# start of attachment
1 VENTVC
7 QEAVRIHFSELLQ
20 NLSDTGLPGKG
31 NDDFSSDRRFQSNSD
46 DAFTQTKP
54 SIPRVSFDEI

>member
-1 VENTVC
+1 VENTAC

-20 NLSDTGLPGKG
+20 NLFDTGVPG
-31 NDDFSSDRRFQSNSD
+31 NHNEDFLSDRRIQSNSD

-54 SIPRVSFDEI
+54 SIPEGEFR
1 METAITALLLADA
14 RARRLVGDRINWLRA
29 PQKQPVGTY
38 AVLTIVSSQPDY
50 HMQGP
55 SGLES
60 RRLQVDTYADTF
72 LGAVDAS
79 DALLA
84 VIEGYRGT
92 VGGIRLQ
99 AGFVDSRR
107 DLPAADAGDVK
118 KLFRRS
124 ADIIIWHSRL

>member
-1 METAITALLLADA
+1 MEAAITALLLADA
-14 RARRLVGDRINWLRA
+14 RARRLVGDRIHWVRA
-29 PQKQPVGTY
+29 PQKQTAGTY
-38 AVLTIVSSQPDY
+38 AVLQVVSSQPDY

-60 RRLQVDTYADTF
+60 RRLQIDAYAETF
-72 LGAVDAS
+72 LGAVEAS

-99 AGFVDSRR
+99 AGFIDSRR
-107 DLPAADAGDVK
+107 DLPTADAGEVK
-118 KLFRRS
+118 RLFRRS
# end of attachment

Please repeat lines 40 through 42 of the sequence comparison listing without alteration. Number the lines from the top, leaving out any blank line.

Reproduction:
-60 RRLQVDTYADTF
+60 RRLQIDAYAETF
-72 LGAVDAS